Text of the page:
Countdown on the Federal Highway Trust Fund

Recently, a bipartisan group of 17 governors signed a letter to Congress asking that highway funding be restored.  You may not have heard, but the federal Highway Trust Fund is expected to run out in 2014.  This may not cause you any alarm as you read it, but that source drying out could create major problems for the States in the years ahead.

The gasoline tax funds the highway trust, but that source does not provide the revenue it once did.  Despite  bipartisan desire for funding to be restored,  people are not exactly sure how to do it.  Few have the political will to raise the gas tax, a regressive tax that has a major effect on the economy at large; almost every good needs gas to get to market and most people use gas to get to work.

This policy decision will matter to the American people for years to come.  Many major infrastructure projects of the past are still functional today: the Golden Gate Bridge, the Brooklyn Bridge, the Panama Canal, the Erie Canal.  The Chris Christie George Washington Bridge firestorm is partially due to the fact that infrastructure has not caught up with the growth in the number of people who live in New York and New Jersey–the George Washington Bridge operates over capacity. Of course, that is at least partially Christie’s fault for rejecting federal money to create a new tunnel to take pressure off the bridge.

As stated before, the Highway Trust Fund receives money from the federal gas tax, which takes 18.3 cents per gallon of gasoline and 24.4 cents per gallon of diesel fuel.  The accounts in the Highway Trust Fund go to major transportation projects, such as the new Sakonnet River Bridge that connects mainland Rhode Island and Newport.  That new bridge, which was subsidized by funds from the Highway Trust Fund, represents just one of thousands of roads, bridges, and rail lines across America in need of repair.  Worries about highway budgets in the future led to tolling the bridge to increase revenue.  Federal funds tend to be for new construction, not maintenance.  For this reason, states implement tolls to create revenue for maintenance of major infrastructure.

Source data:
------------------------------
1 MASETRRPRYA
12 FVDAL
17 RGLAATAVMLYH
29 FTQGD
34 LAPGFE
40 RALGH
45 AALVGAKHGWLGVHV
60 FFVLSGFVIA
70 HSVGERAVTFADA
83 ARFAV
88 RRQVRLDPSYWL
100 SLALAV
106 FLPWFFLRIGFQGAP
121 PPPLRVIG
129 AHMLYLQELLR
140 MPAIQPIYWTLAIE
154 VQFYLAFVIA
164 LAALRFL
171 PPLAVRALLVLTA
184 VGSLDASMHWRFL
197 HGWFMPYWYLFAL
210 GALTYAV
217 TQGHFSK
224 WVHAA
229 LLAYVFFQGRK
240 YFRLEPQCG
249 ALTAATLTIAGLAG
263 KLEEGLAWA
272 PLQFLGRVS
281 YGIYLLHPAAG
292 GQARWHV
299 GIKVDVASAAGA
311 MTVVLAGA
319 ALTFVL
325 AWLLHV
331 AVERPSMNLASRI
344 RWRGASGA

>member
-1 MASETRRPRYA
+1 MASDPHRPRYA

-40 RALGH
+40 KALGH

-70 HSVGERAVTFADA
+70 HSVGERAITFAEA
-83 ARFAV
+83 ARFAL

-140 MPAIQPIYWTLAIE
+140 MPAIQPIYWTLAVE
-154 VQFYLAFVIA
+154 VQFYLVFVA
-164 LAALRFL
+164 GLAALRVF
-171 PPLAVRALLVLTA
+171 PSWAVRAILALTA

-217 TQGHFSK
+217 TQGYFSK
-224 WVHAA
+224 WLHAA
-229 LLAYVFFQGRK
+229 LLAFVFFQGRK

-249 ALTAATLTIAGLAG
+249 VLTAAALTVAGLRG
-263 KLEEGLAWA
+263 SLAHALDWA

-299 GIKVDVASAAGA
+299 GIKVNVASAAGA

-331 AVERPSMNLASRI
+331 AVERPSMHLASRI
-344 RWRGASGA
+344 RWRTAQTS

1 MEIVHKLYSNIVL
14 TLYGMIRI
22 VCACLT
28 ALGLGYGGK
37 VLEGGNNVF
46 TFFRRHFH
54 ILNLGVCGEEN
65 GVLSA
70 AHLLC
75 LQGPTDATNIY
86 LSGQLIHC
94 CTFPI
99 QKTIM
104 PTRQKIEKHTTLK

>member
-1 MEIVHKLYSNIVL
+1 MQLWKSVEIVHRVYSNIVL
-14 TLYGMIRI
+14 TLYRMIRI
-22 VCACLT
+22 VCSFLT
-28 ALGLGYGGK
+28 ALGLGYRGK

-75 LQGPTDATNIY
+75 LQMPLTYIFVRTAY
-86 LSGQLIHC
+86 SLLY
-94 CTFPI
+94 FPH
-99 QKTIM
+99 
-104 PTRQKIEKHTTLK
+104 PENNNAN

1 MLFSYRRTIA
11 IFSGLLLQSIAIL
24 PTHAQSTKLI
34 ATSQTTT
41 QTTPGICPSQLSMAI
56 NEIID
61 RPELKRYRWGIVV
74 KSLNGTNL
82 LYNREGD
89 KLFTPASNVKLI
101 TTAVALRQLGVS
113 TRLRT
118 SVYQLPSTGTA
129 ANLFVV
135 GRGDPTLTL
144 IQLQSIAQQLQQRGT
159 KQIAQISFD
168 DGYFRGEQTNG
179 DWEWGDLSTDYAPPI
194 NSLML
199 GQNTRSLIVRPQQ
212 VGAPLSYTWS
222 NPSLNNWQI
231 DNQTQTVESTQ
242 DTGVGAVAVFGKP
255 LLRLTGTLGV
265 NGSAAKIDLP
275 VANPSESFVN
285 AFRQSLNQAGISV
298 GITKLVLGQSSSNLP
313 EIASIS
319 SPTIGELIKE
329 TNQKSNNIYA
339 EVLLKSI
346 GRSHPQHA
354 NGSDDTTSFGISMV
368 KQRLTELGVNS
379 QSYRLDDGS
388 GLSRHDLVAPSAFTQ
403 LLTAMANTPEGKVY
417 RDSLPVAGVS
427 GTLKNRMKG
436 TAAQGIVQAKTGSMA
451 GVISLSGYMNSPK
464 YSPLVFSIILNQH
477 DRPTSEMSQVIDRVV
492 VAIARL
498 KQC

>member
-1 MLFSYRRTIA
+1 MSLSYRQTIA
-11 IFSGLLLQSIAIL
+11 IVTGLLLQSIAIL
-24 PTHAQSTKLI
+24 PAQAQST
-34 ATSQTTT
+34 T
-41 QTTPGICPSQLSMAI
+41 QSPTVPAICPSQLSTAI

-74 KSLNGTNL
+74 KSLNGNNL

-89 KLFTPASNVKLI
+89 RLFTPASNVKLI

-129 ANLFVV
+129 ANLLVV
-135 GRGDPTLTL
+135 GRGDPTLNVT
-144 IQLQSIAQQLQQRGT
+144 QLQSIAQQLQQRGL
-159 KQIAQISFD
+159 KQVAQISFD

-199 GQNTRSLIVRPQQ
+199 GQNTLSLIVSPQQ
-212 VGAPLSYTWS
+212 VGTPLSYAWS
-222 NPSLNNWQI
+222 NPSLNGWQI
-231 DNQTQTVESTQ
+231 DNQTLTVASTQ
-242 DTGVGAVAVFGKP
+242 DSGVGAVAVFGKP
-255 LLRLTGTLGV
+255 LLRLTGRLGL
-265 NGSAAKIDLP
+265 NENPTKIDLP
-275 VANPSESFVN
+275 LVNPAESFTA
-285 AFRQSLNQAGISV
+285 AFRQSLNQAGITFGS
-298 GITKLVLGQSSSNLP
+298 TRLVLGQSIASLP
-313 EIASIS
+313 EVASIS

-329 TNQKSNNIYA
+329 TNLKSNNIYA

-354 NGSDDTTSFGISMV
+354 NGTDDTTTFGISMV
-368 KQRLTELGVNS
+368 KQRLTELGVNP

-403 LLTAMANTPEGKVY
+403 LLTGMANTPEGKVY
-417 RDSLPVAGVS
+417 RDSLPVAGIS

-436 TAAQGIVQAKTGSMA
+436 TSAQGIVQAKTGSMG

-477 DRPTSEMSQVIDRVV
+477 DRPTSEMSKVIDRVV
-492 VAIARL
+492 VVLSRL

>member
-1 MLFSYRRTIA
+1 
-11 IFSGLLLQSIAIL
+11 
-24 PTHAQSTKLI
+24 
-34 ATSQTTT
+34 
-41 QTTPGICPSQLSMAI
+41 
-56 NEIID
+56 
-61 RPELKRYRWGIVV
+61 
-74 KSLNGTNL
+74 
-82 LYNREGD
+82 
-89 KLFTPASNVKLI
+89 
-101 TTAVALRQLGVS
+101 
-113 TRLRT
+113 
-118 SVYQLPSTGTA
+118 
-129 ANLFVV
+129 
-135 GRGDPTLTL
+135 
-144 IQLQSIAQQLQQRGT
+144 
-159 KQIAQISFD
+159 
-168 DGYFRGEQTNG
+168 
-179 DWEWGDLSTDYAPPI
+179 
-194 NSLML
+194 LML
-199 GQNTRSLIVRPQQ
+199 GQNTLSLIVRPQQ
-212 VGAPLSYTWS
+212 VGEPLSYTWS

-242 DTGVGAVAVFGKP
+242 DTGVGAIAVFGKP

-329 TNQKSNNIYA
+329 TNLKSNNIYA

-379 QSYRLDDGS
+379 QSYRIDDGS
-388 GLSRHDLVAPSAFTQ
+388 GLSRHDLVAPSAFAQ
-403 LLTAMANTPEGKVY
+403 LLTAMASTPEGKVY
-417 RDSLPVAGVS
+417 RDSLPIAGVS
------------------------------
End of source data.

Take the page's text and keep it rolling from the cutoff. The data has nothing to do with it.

And America’s bridges need every dollar they can get.  In 2013, the American Society of Civil Engineers gave America’s bridges a C+ on America’s Infrastructure Report Card.  America has 66,749 structurally deficient bridges in need of repair or replacement and over 80,000 functionally obsolete bridges. Looking at this map of America’s bridges is enough to make you think twice about getting in a car ever again. Providence County, RI, alone boasts 651 bridges, 95 of which are structurally deficient and 138 that are functionally obsolete. Federal Highway Administration officials estimate it will take over $20.5 billion a year to get the nation’s bridges up to standard by 2028.

Fuel taxes started with a simple concept: the more someone drives (uses the roads), the more they buy gas, so the more they pay.  A high road user pays more than a low road user.  However, a few things have gotten in the way of this logic: more Americans have moved to major cities with public transportation, younger people drive less than preceding generations did and more and more consumers are purchasing fuel-efficient cars.  Finally, the gas tax has not been increased since 1993.  In that time, the Consumer Price Index has increased 90 points.  For all these reasons, the buying power of the  trust fund has diminished since it was created, up to the point where it may run out this year.

Even though highway funding is not the most exciting of topics, this debate is one to watch for this year.  Americans rely on this infrastructure every day.  Keeping the infrastructure up to date matters for both the economy and the safety of our citizens.


Author’s Note:  I appreciate the kind people at RI Department of Transportation alerting me to an error in the previous version of this post.  The error has been corrected.